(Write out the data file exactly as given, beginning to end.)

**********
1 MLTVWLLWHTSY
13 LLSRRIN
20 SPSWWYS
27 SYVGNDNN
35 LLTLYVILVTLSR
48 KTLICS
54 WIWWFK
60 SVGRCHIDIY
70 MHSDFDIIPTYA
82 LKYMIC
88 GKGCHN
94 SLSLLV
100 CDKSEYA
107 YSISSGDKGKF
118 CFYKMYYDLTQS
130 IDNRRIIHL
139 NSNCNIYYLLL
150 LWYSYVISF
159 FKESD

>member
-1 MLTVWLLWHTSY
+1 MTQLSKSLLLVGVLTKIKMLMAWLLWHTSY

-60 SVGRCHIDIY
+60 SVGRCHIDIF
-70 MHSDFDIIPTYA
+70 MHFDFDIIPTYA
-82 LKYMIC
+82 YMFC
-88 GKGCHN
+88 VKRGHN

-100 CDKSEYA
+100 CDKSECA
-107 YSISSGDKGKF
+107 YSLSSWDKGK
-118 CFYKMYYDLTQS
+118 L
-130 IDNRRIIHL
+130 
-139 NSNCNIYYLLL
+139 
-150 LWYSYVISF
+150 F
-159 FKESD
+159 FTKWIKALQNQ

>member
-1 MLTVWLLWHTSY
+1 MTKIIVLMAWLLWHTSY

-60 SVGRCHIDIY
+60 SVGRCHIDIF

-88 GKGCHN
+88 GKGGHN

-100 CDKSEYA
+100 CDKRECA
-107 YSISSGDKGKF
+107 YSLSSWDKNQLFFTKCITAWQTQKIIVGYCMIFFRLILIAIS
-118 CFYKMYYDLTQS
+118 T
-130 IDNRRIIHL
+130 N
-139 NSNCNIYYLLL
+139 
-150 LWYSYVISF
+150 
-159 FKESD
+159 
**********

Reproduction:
1 MLTVWLLWHTSY
13 LLSRRIN
20 SPSWWYS
27 SYVGNDNN
35 LLTLYVILVTLSR
48 KTLICS
54 WIWWFK
60 SVGRCHIDIY
70 MHSDFDIIPTYA
82 LKYMIC
88 GKGCHN
94 SLSLLV
100 CDKSEYA
107 YSISSGDKGKF
118 CFYKMYYDLTQS
130 IDNRRIIHL
139 NSNCNIYYLLL
150 LWYSYVISF
159 FKESD

>member
-1 MLTVWLLWHTSY
+1 MTQLSKSLLLVGVLTKIKMLMAWLLWHTSY

-60 SVGRCHIDIY
+60 SVGRCHIDIF
-70 MHSDFDIIPTYA
+70 MHFDFDIIPTYA
-82 LKYMIC
+82 YMFC
-88 GKGCHN
+88 VKRGHN

-100 CDKSEYA
+100 CDKSECA
-107 YSISSGDKGKF
+107 YSLSSWDKGK
-118 CFYKMYYDLTQS
+118 L
-130 IDNRRIIHL
+130 
-139 NSNCNIYYLLL
+139 
-150 LWYSYVISF
+150 F
-159 FKESD
+159 FTKWIKALQNQ

>member
-1 MLTVWLLWHTSY
+1 MTKIIVLMAWLLWHTSY

-60 SVGRCHIDIY
+60 SVGRCHIDIF

-88 GKGCHN
+88 GKGGHN

-100 CDKSEYA
+100 CDKRECA
-107 YSISSGDKGKF
+107 YSLSSWDKNQLFFTKCITAWQTQKIIVGYCMIFFRLILIAIS
-118 CFYKMYYDLTQS
+118 T
-130 IDNRRIIHL
+130 N
-139 NSNCNIYYLLL
+139 
-150 LWYSYVISF
+150 
-159 FKESD
+159 